IATA sends industry SOS to G20 leaders

Open letter to G20 leaders stresses the importance of the aviation industry in rebooting the world economy post-virus
Share
Iata, G20, Alexandre de Juniac

IATA’s director general, Alexandre de Juniac, has called for G20 leaders to encourage world governments to back airlines with financial support “to prevent irrecoverable damage to international connectivity”.

In an open letter to the G20 Presidency, Mr de Juniac emphasised the role that air transport will play in facilitating the recovery of the global economy.

Noting that the Covid-19 pandemic and the resulting government-mandated border closings and travel restrictions have led to the destruction of global air travel demand, de Juniac made a plea to governments to urgently provide financial support.

He noted that some G20 members already have acted, including Australia, Brazil and China. Mr de Juniac also pointed out that without the global connectivity provided by aviation, sustaining global supply chains, as well as developing country industries such as perishable horticulture and tourism would be “impossible”.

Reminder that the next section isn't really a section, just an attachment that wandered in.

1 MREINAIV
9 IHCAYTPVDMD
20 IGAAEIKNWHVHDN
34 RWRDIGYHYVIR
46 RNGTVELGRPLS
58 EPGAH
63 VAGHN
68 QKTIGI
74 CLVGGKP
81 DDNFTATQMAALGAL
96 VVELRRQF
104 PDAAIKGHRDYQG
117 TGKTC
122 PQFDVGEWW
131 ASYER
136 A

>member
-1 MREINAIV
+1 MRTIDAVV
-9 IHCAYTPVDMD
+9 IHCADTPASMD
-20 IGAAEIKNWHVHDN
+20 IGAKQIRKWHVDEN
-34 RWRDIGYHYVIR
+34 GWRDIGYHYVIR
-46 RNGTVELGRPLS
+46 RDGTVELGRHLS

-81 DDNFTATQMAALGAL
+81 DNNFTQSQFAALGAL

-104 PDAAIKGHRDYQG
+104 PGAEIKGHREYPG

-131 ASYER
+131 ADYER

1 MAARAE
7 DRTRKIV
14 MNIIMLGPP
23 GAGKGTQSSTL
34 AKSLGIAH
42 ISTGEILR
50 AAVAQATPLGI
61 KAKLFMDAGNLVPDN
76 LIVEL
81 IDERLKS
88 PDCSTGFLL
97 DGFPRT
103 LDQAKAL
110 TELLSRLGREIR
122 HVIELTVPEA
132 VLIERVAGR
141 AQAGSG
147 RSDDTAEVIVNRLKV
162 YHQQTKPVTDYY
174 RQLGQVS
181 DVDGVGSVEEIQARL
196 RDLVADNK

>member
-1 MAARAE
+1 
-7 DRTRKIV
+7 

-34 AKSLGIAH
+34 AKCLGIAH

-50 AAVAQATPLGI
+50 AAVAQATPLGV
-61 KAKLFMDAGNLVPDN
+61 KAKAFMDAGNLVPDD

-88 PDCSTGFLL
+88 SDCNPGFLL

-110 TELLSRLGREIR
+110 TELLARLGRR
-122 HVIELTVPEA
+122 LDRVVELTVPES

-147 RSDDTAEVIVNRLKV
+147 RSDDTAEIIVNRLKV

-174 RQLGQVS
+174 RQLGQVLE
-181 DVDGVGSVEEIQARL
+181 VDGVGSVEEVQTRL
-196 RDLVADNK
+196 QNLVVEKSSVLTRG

By value, 35% of international trade flown by air, 57% of international tourists travel by air and each airline job contributes to 24 more in the wider economy.

In the letter, Mr de Juniac wrote: “While airlines have substantial expenses which are fixed and cannot be reduced, they are taking every measure possible to mitigate the cash drain by cutting avoidable costs. Furthermore, as the crisis has worsened, many airlines have been paying out more in refunds than they have received in new booking revenues.

“As a result, the average two-month cash reserves held by airlines are rapidly being exhausted. As the global trade association for the air transport industry representing 290 members and 82% of global air traffic, we have estimated the cash shortfall globally at approximately US $200 billion.

“As the world’s premier forum for economic cooperation, the G20 is uniquely positioned to demonstrate leadership and encourage governments around the world to act quickly to prevent irrecoverable damage to international connectivity.”

Most Popular

Newsletter